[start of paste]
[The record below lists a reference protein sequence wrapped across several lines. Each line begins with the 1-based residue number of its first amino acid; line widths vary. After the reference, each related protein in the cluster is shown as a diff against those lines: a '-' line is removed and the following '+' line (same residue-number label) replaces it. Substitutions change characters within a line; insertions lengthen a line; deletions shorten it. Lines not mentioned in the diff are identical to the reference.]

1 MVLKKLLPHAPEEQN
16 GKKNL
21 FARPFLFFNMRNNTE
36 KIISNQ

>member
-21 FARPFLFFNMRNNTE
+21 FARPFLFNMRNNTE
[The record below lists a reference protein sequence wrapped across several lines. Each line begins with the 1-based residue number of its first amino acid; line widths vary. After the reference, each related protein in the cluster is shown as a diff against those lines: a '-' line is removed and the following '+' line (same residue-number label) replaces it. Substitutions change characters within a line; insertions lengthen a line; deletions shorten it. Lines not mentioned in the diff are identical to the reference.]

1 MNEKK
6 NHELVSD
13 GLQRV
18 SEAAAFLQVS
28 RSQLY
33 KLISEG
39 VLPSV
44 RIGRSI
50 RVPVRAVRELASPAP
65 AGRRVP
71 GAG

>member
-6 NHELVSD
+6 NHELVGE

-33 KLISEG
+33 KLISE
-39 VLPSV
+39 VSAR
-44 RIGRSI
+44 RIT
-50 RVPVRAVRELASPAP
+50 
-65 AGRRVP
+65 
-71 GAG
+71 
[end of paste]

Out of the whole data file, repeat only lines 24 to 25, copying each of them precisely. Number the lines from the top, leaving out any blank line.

-33 KLISEG
+33 KLISE